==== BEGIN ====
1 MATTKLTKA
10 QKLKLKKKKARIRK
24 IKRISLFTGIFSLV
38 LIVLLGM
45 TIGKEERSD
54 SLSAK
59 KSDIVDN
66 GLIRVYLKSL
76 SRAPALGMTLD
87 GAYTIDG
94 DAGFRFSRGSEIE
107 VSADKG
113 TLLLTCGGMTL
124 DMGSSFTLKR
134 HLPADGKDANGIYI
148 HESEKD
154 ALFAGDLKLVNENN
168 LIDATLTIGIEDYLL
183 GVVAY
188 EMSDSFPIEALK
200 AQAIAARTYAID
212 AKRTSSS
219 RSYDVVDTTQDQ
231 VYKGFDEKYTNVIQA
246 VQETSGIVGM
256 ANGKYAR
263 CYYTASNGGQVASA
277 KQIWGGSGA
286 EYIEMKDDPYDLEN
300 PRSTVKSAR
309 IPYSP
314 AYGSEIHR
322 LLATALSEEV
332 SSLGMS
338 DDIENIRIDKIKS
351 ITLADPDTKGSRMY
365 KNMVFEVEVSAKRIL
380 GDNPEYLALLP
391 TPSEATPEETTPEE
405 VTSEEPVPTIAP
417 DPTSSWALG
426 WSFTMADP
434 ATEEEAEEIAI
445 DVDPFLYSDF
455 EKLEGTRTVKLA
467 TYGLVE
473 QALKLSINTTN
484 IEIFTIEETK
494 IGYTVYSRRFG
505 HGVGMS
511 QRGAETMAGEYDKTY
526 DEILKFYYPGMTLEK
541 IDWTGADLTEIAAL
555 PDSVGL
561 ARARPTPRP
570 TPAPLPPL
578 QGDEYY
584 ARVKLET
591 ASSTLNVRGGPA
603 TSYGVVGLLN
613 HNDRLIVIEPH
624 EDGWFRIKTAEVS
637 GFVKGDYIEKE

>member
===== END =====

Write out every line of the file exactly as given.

1 MATTKLTKA
10 QKLKLKKKKARIRK
24 IKRISLFTGIFSLV
38 LIVLLGM
45 TIGKEERSD
54 SLSAK
59 KSDIVDN
66 GLIRVYLKSL
76 SRAPALGMTLD
87 GAYTIDG
94 DAGFRFSRGSEIE
107 VSADKG
113 TLLLTCGGMTL
124 DMGSSFTLKR
134 HLPADGKDANGIYI
148 HESEKD
154 ALFAGDLKLVNENN
168 LIDATLTIGIEDYLL
183 GVVAY
188 EMSDSFPIEALK
200 AQAIAARTYAID
212 AKRTSSS
219 RSYDVVDTTQDQ
231 VYKGFDEKYTNVIQA
246 VQETSGIVGM
256 ANGKYAR
263 CYYTASNGGQVASA
277 KQIWGGSGA
286 EYIEMKDDPYDLEN
300 PRSTVKSAR
309 IPYSP
314 AYGSEIHR
322 LLATALSEEV
332 SSLGMS
338 DDIENIRIDKIKS
351 ITLADPDTKGSRMY
365 KNMVFEVEVSAKRIL
380 GDNPEYLALLP
391 TPSEATPEETTPEE
405 VTSEEPVPTIAP
417 DPTSSWALG
426 WSFTMADP
434 ATEEEAEEIAI
445 DVDPFLYSDF
455 EKLEGTRTVKLA
467 TYGLVE
473 QALKLSINTTN
484 IEIFTIEETK
494 IGYTVYSRRFG
505 HGVGMS
511 QRGAETMAGEYDKTY
526 DEILKFYYPGMTLEK
541 IDWTGADLTEIAAL
555 PDSVGL
561 ARARPTPRP
570 TPAPLPPL
578 QGDEYY
584 ARVKLET
591 ASSTLNVRGGPA
603 TSYGVVGLLN
613 HNDRLIVIEPH
624 EDGWFRIKTAEVS
637 GFVKGDYIEKE

>member